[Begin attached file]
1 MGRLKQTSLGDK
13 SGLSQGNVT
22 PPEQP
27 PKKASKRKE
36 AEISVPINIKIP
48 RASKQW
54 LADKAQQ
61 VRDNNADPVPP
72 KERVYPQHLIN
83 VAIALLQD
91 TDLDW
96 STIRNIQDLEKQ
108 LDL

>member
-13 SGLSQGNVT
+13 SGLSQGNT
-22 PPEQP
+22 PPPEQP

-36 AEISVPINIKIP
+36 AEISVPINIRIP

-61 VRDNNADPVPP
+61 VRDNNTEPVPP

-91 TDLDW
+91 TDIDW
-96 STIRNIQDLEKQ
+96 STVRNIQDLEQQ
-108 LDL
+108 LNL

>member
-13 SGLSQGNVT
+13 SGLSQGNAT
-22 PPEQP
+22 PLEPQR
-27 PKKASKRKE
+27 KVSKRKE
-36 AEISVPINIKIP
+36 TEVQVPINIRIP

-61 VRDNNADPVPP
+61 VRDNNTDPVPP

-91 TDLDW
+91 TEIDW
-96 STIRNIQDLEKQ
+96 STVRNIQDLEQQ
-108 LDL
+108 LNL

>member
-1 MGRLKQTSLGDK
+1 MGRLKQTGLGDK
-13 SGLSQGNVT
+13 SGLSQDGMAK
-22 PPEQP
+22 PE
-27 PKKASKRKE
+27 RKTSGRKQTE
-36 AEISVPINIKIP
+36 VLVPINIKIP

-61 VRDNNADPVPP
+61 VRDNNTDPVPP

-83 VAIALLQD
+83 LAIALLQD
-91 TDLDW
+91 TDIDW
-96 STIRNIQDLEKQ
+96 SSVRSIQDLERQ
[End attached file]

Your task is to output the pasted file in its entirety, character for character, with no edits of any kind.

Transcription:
1 MGRLKQTSLGDK
13 SGLSQGNVT
22 PPEQP
27 PKKASKRKE
36 AEISVPINIKIP
48 RASKQW
54 LADKAQQ
61 VRDNNADPVPP
72 KERVYPQHLIN
83 VAIALLQD
91 TDLDW
96 STIRNIQDLEKQ
108 LDL

>member
-13 SGLSQGNVT
+13 SGLSQGNT
-22 PPEQP
+22 PPPEQP

-36 AEISVPINIKIP
+36 AEISVPINIRIP

-61 VRDNNADPVPP
+61 VRDNNTEPVPP

-91 TDLDW
+91 TDIDW
-96 STIRNIQDLEKQ
+96 STVRNIQDLEQQ
-108 LDL
+108 LNL

>member
-13 SGLSQGNVT
+13 SGLSQGNAT
-22 PPEQP
+22 PLEPQR
-27 PKKASKRKE
+27 KVSKRKE
-36 AEISVPINIKIP
+36 TEVQVPINIRIP

-61 VRDNNADPVPP
+61 VRDNNTDPVPP

-91 TDLDW
+91 TEIDW
-96 STIRNIQDLEKQ
+96 STVRNIQDLEQQ
-108 LDL
+108 LNL

>member
-1 MGRLKQTSLGDK
+1 MGRLKQTGLGDK
-13 SGLSQGNVT
+13 SGLSQDGMAK
-22 PPEQP
+22 PE
-27 PKKASKRKE
+27 RKTSGRKQTE
-36 AEISVPINIKIP
+36 VLVPINIKIP

-61 VRDNNADPVPP
+61 VRDNNTDPVPP

-83 VAIALLQD
+83 LAIALLQD
-91 TDLDW
+91 TDIDW
-96 STIRNIQDLEKQ
+96 SSVRSIQDLERQ